Mailinglist Archive: opensuse (2358 mails)
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[SLE] The Great M$ Robbery
- From: vulpus12@xxxxxxxxxxx (an an)
- Date: Fri, 29 Oct 1999 21:10:26 GMT
- Message-id: <19991029211028.13692.qmail@xxxxxxxxxxx>
I read an article the other day that said MS was charging US$59.95 (plus an
additional $19.95 if you want the "Advanced Server" edition) for the "right"
to use their beta 3 release of Windows 2000 (formerly known as NT
5). So what do you get for your money? Not much. Firstly from what I
understand, the whole thing is very restrictive. Dell was one of the first
companies to offer it. You get the software and can even have it
pre-installed on your Dell system if you wish. But it's what you don't get
that is surprising, or perhaps not, considering it's Microsoft we're talking
Firstly there's the standard "no way in hell are we responsible for
anything" End User License Agreement (EULA). That's to be expected and is
actually quite common for software in general, so I'll let that go by. Of
course the MS EULA is incredibly restrictive on exactly how you can legally
use the software, which is quite different from the GNU License (or Copy
Left), and I'm quite sure you're all fairly familiar with that, so I'll not
belabor the point.
Secondly there's the unthinkable... charging for beta software! So what does
your US$60-$80 get you? You may, or may not, receive documentation or tech
support along with it. That seems to be totally dependent upon whom you
purchase the beta from. I believe that Dell is offering some "limited tech
support", but quite clearly you're supposed to know that - since because
it's beta software, bugs are to be expected and so it's a "use at your own
risk" deal. Which is actually appropriate because any beta (or alpha)
software is not officially "released" yet and still in the testing stage.
And also indicates the moral issue of actually charging for beta software in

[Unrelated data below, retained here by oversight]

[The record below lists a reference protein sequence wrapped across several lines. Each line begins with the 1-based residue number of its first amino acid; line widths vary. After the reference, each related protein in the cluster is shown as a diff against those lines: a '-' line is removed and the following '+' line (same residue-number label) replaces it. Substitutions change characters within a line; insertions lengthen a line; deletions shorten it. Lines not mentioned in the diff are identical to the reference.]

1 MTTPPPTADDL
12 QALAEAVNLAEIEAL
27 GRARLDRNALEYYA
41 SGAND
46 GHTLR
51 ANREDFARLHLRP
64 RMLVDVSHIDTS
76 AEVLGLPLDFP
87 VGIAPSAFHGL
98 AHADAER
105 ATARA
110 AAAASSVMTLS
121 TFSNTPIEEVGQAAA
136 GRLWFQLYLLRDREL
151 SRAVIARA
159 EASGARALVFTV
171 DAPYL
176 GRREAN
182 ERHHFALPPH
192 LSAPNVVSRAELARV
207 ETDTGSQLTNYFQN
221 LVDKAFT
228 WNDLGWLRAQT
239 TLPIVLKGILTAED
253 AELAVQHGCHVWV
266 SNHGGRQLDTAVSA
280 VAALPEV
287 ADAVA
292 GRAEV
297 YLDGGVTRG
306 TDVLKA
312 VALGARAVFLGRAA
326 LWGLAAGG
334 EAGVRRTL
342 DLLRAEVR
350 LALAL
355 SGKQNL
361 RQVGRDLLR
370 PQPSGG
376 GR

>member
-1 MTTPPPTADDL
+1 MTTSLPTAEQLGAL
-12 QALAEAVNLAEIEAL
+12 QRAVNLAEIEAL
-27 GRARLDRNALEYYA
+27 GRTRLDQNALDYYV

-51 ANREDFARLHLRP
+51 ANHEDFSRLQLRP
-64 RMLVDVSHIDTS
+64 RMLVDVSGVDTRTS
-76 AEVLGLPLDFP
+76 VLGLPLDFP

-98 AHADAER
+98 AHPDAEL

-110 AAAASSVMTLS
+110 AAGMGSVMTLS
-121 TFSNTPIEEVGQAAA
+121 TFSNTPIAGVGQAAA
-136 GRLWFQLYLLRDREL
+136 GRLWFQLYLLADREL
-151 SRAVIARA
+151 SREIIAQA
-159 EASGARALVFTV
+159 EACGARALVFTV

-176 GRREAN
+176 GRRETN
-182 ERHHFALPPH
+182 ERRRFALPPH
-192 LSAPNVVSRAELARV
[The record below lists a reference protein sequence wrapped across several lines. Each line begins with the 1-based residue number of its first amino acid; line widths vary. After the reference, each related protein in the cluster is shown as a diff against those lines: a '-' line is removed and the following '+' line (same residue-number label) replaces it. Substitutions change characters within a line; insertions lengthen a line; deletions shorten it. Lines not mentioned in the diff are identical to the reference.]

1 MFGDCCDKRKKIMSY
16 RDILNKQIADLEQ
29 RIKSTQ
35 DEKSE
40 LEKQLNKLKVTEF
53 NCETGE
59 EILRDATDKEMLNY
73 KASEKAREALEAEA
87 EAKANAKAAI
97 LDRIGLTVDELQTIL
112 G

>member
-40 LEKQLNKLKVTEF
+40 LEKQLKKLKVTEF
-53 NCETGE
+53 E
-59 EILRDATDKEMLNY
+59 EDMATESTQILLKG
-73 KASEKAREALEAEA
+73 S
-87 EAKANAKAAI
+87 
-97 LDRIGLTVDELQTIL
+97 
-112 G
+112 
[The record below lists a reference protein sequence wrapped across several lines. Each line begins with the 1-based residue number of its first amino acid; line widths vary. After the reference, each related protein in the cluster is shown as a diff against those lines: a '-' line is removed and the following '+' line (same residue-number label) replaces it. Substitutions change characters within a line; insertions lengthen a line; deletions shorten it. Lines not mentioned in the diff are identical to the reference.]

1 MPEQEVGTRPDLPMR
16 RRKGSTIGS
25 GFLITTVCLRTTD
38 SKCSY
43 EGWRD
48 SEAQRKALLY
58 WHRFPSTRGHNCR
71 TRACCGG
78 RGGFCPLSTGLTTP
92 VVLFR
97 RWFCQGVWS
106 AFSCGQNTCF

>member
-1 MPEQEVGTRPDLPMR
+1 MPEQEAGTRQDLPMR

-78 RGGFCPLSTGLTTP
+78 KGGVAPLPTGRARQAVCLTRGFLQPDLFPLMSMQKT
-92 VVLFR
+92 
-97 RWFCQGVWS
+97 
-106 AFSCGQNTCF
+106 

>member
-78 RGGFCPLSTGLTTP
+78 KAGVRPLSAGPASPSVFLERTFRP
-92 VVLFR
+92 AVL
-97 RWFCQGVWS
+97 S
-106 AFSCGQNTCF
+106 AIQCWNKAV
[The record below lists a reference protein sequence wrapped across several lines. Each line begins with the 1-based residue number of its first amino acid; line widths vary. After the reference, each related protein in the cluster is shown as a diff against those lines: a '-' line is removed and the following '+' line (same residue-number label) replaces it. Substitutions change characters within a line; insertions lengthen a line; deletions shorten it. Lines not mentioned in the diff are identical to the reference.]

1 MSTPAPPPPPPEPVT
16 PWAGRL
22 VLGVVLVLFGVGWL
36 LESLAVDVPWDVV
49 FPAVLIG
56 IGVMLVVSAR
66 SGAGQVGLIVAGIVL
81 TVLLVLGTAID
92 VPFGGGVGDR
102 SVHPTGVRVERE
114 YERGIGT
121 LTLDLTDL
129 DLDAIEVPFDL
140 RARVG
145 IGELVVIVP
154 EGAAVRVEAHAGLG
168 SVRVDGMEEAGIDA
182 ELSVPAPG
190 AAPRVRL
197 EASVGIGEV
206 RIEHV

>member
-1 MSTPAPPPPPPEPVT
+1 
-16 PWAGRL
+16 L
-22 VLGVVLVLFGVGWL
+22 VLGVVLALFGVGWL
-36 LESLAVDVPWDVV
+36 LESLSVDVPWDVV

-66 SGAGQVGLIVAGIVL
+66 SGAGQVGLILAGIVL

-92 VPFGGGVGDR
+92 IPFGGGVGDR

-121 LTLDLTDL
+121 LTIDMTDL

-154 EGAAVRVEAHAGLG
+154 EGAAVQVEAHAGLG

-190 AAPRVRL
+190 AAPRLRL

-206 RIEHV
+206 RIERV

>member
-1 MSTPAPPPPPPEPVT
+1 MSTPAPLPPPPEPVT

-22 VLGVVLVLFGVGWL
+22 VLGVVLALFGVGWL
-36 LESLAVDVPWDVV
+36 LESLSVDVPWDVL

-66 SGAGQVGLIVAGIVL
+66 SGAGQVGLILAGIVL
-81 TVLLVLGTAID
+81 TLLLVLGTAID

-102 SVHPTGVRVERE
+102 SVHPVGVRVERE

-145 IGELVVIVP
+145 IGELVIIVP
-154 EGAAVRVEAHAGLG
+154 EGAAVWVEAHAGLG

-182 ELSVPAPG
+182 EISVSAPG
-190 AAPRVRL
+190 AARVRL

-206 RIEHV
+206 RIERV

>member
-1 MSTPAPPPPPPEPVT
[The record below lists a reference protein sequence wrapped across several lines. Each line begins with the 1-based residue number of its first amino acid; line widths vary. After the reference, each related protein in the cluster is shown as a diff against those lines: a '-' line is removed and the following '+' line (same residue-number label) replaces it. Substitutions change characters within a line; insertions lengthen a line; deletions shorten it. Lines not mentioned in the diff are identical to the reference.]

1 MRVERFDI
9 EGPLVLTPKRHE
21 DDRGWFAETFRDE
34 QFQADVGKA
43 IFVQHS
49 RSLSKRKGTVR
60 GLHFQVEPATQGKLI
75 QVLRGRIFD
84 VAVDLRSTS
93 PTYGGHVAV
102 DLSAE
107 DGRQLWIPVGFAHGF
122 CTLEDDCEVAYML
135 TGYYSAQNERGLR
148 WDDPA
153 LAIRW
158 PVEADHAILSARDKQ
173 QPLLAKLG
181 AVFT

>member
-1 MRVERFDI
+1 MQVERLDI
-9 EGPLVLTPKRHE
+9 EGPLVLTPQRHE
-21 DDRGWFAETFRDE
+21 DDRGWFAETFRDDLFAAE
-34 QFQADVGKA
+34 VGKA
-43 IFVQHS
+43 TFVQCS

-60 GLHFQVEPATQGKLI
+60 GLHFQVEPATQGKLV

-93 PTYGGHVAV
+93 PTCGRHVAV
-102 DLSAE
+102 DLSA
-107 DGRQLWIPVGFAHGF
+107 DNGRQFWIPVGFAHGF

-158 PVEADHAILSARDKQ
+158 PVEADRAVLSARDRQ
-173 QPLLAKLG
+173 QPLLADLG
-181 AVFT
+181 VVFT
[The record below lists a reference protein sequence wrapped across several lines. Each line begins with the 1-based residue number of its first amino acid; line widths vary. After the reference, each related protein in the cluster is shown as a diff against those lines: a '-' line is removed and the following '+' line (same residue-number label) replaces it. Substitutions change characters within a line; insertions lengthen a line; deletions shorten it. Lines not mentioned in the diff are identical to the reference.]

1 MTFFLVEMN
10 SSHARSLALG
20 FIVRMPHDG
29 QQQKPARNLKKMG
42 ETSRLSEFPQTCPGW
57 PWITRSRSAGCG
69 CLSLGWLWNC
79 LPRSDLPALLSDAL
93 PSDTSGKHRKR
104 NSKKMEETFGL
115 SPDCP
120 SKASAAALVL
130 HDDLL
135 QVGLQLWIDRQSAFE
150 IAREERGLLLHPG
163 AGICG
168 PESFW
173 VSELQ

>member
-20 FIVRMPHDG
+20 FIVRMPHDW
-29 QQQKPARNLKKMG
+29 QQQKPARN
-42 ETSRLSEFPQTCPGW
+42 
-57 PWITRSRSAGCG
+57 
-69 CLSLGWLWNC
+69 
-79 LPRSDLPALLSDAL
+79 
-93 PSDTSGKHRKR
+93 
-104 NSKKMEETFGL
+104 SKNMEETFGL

the first place!
I know what you're thinking. People aren't forced to buy it. Unfortunately
that's not true. Many professionals are going too have to buy it to learn
about it and make an informed judgment on whether their company
should plan for it's future (and costly) implementation. Hardly that morally
wrong if a few thousand systems administrators around the world purchase it,
but what about when
this company just happens to have a monopolized strangle-hold on 90% of the
world's computers, has an advertising campaign the likes of which you've
never seen (I kid you not, there were banner ads all over the Net for
Windows 2000 Beta 3) and makes a fortune from the sale of this beta
software. Is this right? I think not.
What I found of interest especially, was that it would seem that your
purchase of the beta, in no way, entitles you to a "free upgrade" to the
"official release" when it's finally deemed ready. It was not clear that you
would even get a "break" on the upgrade if you purchased the beta, although
I could be mistaken on this aspect.
So, what you really get for your US$60-$80 is the "right" to run the beta
software under strict MS restrictions, with no break on the upgrade price
should you decide to upgrade to the "official" release, when it's
finally set loose on the world. No "bundled apps" at all that I could tell.
Not much of anything really.
Ok, now let's see what your same US$60-$80 can get you from Linux. The
answer of course is a lot! The "standard" asking price for most Linux